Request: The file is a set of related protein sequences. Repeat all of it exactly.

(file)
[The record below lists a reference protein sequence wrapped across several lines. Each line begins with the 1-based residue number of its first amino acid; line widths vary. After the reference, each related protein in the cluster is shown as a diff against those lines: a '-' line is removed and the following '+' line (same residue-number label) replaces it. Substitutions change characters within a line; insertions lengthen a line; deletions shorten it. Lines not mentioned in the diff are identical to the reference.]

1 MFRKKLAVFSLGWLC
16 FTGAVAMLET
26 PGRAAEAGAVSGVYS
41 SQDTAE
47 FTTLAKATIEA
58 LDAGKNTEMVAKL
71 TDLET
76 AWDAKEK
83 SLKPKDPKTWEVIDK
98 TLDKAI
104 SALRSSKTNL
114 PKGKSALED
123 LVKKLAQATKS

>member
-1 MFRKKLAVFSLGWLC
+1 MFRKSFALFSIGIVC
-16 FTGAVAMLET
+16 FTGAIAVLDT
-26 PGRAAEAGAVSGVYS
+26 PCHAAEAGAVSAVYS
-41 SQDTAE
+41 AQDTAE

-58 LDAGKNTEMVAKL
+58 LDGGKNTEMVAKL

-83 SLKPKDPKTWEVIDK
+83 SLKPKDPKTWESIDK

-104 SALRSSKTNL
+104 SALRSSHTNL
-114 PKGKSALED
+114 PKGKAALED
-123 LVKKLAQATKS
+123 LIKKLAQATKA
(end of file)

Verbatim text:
[The record below lists a reference protein sequence wrapped across several lines. Each line begins with the 1-based residue number of its first amino acid; line widths vary. After the reference, each related protein in the cluster is shown as a diff against those lines: a '-' line is removed and the following '+' line (same residue-number label) replaces it. Substitutions change characters within a line; insertions lengthen a line; deletions shorten it. Lines not mentioned in the diff are identical to the reference.]

1 MFRKKLAVFSLGWLC
16 FTGAVAMLET
26 PGRAAEAGAVSGVYS
41 SQDTAE
47 FTTLAKATIEA
58 LDAGKNTEMVAKL
71 TDLET
76 AWDAKEK
83 SLKPKDPKTWEVIDK
98 TLDKAI
104 SALRSSKTNL
114 PKGKSALED
123 LVKKLAQATKS

>member
-1 MFRKKLAVFSLGWLC
+1 MFRKSFALFSIGIVC
-16 FTGAVAMLET
+16 FTGAIAVLDT
-26 PGRAAEAGAVSGVYS
+26 PCHAAEAGAVSAVYS
-41 SQDTAE
+41 AQDTAE

-58 LDAGKNTEMVAKL
+58 LDGGKNTEMVAKL

-83 SLKPKDPKTWEVIDK
+83 SLKPKDPKTWESIDK

-104 SALRSSKTNL
+104 SALRSSHTNL
-114 PKGKSALED
+114 PKGKAALED
-123 LVKKLAQATKS
+123 LIKKLAQATKA